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November 2, 2011
As a meeting place to engage audiences on topics relating to contemporary architecture, Harbourfront Centre has invited architects Peter Clewes,
Bruce Kuwabara and Richard Witt to participate on a conversation panel to expand on ideas presented in the exhibition TOO TALL? Journalist and urban critic, Roberta Brandes Gratz, also joins the group and Misha Glouberman moderates for an evening that probes deeper into the question: How tall is too tall?
Wednesday, November 2, 2011
Click here to learn more about the exhibition TOO TALL?
Peter Clewes has 30 years experience in architecture and urban design. He is a strong proponent of residential and mixed-use intensification as a tool for ensuring the economic, cultural and social vitality of the urban core. Clewes is a member of the Waterfront Toronto Design Review Panel (together with Bruce Kuwabara), and speaks to professional, academic and civic groups across Canada and the United States on the issues related to design, density and urban renewal.
Bruce Kuwabara is a founding partner of Kuwabara Payne McKenna Blumberg Architects and one of Canada’s leading architects. In 2006, he received the Royal Architectural Institute of Canada Gold Medal, Canada’s highest honour awarded to an individual architect. His recent projects include the TIFF Bell Lightbox in downtown Toronto, the Canadian Museum of Nature in Ottawa and the ground-breaking bioclimatic Manitoba Hydro Place in Winnipeg. His current projects include the Rotman School of Management at the University of Toronto, the Art Gallery of Saskatchewan and the winning design competition scheme for the new Kellogg School of Business at Northwestern University in Illinois. Kuwabara is the first Chair of Waterfront Toronto Design Review Panel and sits on the board of directors for the Canadian Centre for Architecture in Montreal.
Richard Witt’s professional experience is characterized by a strong interest in mixed use urban development locally and internationally. He has lived and worked in seven countries across three continents on commercial, residential and institutional projects at scales ranging from urban infill to headquarters for some of the world’s largest organizations. In 2007, he was a founding partner of RAW, receiving the OAA Award for Best Emerging Practice in 2009.
He was one of three Ontario architects invited to accompany the Ontario Premier representing the province’s green build sector in the 2009 Clean Technology trade mission to India, which has led to an established presence for RAW in South Asia and several ongoing projects in India and China.
Supplementary appointments currently include co-chair of the Toronto Society of Architects, Faculty at the Institute without Boundaries and sitting on the inaugural City of Vaughan Design Review Panel. He has been a panel moderator, presenter and exhibitor on issues such as the appropriate international development and the trends and opportunities inherent in tall buildings.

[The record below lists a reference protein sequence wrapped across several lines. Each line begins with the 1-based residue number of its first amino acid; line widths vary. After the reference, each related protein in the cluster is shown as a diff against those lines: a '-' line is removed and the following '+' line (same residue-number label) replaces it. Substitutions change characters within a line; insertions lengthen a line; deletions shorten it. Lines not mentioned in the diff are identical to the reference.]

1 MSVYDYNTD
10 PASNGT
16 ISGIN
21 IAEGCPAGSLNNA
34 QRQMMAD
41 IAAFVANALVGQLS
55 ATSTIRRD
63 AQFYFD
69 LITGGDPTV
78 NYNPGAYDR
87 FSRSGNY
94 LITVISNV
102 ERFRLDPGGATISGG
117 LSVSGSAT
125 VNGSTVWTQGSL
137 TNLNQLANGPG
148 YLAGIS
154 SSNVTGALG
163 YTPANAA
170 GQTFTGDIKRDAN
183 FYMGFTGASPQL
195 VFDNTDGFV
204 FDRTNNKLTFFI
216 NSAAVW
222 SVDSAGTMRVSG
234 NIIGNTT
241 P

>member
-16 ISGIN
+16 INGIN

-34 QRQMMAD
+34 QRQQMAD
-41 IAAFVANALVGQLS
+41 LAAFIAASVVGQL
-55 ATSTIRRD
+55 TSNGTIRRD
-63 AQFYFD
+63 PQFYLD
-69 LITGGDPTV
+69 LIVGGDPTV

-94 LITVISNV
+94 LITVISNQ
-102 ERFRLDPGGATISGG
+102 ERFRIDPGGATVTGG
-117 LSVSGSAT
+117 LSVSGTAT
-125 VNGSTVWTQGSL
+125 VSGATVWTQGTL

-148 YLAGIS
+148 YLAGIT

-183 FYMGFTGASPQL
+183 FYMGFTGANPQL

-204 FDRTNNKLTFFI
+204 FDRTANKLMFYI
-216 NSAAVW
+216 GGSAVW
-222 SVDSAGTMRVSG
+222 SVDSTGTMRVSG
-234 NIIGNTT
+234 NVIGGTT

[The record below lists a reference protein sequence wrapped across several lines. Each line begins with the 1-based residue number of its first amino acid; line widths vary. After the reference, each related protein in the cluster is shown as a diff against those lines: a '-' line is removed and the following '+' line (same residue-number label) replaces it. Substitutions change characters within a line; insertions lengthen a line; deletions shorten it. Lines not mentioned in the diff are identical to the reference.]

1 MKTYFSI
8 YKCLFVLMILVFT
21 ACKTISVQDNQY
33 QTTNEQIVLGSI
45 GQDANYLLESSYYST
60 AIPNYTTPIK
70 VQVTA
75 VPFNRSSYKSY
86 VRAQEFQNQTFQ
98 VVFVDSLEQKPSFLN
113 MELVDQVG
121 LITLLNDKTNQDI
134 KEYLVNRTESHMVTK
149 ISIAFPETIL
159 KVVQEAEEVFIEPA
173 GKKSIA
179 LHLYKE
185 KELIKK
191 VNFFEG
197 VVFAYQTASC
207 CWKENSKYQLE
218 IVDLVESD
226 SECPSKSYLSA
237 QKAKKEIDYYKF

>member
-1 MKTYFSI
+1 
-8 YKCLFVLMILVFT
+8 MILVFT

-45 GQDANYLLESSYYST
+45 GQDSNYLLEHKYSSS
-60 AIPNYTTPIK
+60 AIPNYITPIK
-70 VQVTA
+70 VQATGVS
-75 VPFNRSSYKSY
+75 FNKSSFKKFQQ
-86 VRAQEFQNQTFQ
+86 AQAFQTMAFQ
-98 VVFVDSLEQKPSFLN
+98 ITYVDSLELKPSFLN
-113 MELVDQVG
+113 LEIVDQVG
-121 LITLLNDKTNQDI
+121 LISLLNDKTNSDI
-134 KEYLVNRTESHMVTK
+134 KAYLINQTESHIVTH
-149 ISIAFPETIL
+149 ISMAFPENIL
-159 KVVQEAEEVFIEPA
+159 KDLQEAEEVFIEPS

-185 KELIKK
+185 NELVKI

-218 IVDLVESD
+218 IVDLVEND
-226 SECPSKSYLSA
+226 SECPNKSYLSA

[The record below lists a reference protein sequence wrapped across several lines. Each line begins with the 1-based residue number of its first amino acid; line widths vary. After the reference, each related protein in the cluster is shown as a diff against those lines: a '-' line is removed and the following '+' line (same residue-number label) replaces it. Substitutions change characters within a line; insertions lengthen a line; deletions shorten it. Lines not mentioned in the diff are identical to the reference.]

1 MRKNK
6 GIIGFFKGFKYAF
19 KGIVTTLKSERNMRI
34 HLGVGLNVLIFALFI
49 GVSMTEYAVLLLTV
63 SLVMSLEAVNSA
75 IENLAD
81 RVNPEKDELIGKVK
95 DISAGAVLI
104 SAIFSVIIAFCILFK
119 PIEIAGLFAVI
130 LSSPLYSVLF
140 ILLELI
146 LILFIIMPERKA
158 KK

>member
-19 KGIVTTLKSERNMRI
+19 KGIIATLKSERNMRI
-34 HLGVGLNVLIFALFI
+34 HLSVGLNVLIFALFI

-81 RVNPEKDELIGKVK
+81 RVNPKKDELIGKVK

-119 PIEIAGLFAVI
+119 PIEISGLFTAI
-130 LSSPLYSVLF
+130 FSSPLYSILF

Roberta Brandes Gratz’s newest book is The Battle For Gotham: New York in the Shadow of Robert Moses and Jane Jacobs. She is a New York-based award-winning journalist and urban critic, international lecturer and also author of The Living City: Thinking Small in a Big Way, and Cities Back from the Edge: New Life for Downtown.
Her articles have appeared in many publications including the New York Times, Wall Street Journal and Nation Magazine.
Gratz was appointed by Mayor Michael Bloomberg to the New York City Landmarks Preservation Commission in 2003 and recently left that position for an appointment to the Mayor’s Sustainability Advisory Committee.
In 2005, in collaboration with Jane Jacobs, Gratz and a small group of accomplished urbanists founded the Center for the Living City, to build on Jacobs’s work. This includes publishing, What We See: Advancing the Observations of Jane Jacobs and sponsoring Jane’s Walks, self-organized walking tours around the country on the weekend of Jacobs’s birthday.
Misha Glouberman is the host of Trampoline Hall, a non-expert barroom lecture series invented by Sheila Heti. He runs a number of participatory events, including Terrible Noises for Beautiful People, where non-musicians create improvised sound pieces together. He is the author, also with Sheila Heti, of The Chairs Are Where the People Go, a book of everything he knows, published by Faber and Faber, and recently described by the New Yorker as humane and hilarious. This fall, he is teaching a class called How to Talk to People About Things, an introduction to negotiation and communication skills, presented by the Barnicke Gallery at Hart House, University of Toronto. He claims to be Canada’s foremost charades instructor, a claim which has thus far gone unchallenged. He is available to facilitate conferences and meetings, with the goal of creating useful interactions between participants. To learn more or to get announcements of his events, visit mishaglouberman.com